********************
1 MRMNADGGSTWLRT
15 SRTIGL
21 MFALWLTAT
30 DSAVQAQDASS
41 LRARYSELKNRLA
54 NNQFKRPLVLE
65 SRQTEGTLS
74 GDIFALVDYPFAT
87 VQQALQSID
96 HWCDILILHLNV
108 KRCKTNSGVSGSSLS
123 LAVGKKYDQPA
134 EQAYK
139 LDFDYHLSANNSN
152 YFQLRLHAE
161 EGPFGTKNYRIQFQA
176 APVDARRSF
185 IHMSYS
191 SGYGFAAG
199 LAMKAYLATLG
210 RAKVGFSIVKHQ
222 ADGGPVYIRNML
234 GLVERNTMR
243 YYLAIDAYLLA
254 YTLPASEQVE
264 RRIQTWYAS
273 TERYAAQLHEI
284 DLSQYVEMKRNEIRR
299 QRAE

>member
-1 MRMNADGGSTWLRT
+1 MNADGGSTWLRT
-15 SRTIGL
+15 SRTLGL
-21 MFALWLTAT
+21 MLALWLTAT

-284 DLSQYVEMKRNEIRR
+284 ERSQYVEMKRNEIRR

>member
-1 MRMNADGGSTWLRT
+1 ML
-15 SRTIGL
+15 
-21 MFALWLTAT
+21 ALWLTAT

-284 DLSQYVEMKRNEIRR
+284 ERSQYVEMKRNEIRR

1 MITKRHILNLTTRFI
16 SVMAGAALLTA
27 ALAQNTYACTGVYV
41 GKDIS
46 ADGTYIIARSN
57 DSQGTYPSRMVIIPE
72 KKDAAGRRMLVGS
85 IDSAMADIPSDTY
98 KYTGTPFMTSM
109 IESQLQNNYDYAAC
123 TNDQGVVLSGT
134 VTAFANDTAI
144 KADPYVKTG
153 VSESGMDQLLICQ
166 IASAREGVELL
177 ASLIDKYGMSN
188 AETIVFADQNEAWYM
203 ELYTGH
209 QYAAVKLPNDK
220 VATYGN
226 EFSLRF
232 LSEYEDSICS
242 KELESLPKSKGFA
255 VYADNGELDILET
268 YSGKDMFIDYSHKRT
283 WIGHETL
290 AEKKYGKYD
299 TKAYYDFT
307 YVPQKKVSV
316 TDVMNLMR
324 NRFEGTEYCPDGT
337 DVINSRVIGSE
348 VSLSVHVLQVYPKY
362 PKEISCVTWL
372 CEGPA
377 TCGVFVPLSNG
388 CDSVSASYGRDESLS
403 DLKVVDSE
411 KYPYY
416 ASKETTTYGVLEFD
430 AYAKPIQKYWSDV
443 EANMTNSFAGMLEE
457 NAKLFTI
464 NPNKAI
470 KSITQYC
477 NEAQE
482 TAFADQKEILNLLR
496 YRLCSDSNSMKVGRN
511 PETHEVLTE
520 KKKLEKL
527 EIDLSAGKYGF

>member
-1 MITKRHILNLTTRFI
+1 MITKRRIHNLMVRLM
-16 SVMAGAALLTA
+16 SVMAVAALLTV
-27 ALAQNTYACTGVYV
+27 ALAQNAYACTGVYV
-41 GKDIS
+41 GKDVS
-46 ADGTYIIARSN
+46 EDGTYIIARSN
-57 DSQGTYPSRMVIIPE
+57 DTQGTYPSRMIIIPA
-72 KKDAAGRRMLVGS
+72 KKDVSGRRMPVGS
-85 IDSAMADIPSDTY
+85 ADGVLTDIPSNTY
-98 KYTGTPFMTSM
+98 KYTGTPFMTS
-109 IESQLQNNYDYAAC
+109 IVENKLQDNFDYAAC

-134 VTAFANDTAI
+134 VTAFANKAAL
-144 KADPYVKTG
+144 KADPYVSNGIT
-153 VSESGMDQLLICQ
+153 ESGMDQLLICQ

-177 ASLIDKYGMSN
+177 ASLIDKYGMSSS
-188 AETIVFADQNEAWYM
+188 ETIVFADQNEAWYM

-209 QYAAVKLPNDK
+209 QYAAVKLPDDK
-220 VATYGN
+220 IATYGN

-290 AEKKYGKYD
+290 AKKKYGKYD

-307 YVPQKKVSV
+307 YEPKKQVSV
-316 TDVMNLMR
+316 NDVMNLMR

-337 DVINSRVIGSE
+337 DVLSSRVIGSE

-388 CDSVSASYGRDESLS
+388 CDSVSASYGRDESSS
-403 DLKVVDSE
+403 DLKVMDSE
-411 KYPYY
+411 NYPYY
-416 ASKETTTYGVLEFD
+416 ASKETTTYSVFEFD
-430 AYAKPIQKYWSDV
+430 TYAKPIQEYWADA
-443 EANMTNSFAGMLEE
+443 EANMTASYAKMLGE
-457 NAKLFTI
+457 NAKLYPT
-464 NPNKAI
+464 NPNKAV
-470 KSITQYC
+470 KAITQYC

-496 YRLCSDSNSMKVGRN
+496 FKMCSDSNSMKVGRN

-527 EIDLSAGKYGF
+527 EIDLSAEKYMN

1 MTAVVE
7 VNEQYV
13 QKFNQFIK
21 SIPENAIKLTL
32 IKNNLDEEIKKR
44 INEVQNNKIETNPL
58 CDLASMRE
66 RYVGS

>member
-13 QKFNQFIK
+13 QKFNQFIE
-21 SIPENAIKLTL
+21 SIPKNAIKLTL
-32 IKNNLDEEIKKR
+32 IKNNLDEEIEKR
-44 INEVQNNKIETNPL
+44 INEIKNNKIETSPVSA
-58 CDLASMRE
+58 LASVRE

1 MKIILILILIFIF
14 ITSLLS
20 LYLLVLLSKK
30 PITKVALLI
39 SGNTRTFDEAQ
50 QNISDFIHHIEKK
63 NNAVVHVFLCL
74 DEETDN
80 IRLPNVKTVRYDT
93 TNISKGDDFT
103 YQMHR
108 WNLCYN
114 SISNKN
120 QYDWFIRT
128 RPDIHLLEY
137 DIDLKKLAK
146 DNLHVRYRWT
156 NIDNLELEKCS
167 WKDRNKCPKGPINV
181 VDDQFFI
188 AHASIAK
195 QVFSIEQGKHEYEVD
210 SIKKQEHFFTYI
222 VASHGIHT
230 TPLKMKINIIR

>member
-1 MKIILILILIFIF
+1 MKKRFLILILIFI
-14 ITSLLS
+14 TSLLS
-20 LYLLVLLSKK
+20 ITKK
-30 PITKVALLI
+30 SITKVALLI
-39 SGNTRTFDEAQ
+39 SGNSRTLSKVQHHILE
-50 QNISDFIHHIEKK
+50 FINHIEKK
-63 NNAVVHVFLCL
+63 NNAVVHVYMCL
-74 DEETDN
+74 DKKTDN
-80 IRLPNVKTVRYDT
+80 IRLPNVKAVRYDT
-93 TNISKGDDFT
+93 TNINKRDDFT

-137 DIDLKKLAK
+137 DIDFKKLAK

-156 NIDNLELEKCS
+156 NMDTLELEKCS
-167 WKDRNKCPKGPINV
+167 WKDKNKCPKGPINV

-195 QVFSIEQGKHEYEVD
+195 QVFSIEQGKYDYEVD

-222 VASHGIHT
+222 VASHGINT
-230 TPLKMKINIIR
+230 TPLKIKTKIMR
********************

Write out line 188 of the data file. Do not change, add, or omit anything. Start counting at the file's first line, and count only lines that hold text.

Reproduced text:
50 QNISDFIHHIEKK